relocater < mutater < virtualiser
I already wrote about a relocater and different kinds of virtual machines. Between the two of them, there is another kind of executable, simpler than virtual machine but particularly suitable for obfuscation:
a mutater, or polymorphic code.
Similar to virtual machines, some data represents the virtual code to execute. However, in this case, the architecture is strictly the same as the cpu. The main point of mutation is randomization. And if you add some junk code in the middle, you get what happens when virii modifies themselves from one file to the other.


And go where you're going to

To be able to create custom PEs, I wrote a simple script that helps with simple tasks like generating import structures, PE checksum and default values.

So, add all PE structures manually (or better, use the same one over and over), generate imports, and voila! you have a handmade PE file in which you control every byte.

I didn't extend (yet?) that script to Exports/Resource/Relocations/TLS/Sections, because I don't use them so often.
Also, different Section/File alignments are not supported. Once again, I don't really need it (often).

Source directory


PE maison

Pour pouvoir créer des PEs spéciaux, j'ai écrit un script simple, qui permet de faire des petites choses comme générer les structure des imports, calculer la checksum ou mettre des valeurs par défaut.

Donc, ajoutez les structures PE a la main (ou mieux, utilisez toujours le même en-tête), générez les imports, et voilà! vous avez un PE fait main, dans lequel vous contrôlez chaque octet.

Je n'ai pas (encore?) ajouté la gestion des Exports/Resource/Relocations/TLS/Sections, car je n'en ai pas besoin si souvent.
De même, les alignements Section/File différents ne sont pas possibles. Là aussi, je n'en ai pas besoin (souvent).

répertoire Source

Useless but original

An different form of junk code
You probably know about the overlapping instruction technique used to fool disassemblers:
due to the way x86 CPUs work, jumping over a E8 byte will make a bogus CALL instruction appear in the code.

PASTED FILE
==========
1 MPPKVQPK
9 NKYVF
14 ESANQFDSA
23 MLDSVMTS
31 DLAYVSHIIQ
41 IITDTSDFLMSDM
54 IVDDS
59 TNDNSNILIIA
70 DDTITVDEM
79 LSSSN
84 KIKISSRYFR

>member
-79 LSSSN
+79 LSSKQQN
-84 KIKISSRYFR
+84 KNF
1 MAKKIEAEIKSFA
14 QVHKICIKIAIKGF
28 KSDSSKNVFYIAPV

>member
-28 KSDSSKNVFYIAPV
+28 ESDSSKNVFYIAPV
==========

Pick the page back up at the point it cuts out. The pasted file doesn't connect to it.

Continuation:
if you use a longer instruction like IMUL, you can fit any instruction, so you can create a blocky piece of code.
So from the outside, whether from hex or from assembly, it looks quite blocky
EB 02 JMP SHORT 004000F4
69846A 40681C01 4000EB02 IMUL EAX,[EDX+EBP*2+11C6840],2EB0040
698468 22014000 9090EB02 IMUL EAX,[EAX+EBP*2+400122],2EB9090
69846A 00E81E00 0000EB02 IMUL EAX,[EDX+EBP*2+1EE800],2EB0000
69846A 00E81900 00005461 IMUL EAX,[EDX+EBP*2+19E800],61540000

while the execution trace looks almost normal:

You'll stumble in my footsteps

A different flow obfuscation: a relocater
I wrote a simple executable, implementing an idea by Piotr Krysiuk, where all routines are made to be executed at the same address. Because of that feature, following the flow is potentially difficult, and creating a direct dump could be annoying as no disassembler allow different pieces of code to be present at the same address.

To give you an example, here are the 2 functions of that binary upon their execution:
004000FA 6A 40 PUSH 40

004000FC 68 6E014000 PUSH 0040016E ; ASCII "Tada!"
00400101 68 74014000 PUSH 00400174 ; ASCII "Hello World!"
00400106 6A 00 PUSH 0
00400108 E8 55000000 CALL 00400162 ; MessageBoxA
004000FA 6A 00 PUSH 0
004000FC E8 67000000 CALL 00400168 ; ExitProcess


when CPUs have too many opcodes...

Back from my last post, to real machines, I decided to release as-is a YASM source that contains most x86 32bits opcodes, including SSE, AVX, FPU,...

My conclusion is that there are way too many!

You can use it just for curiosity or testing your favorite disassembler.

Source Code (Yasm)

the longest opcode (as a word) is
vaeskeygenassist xmm0, xmm0, 0
even though the recent
vbroadcastf128 ymm0, [0]
is not far behind.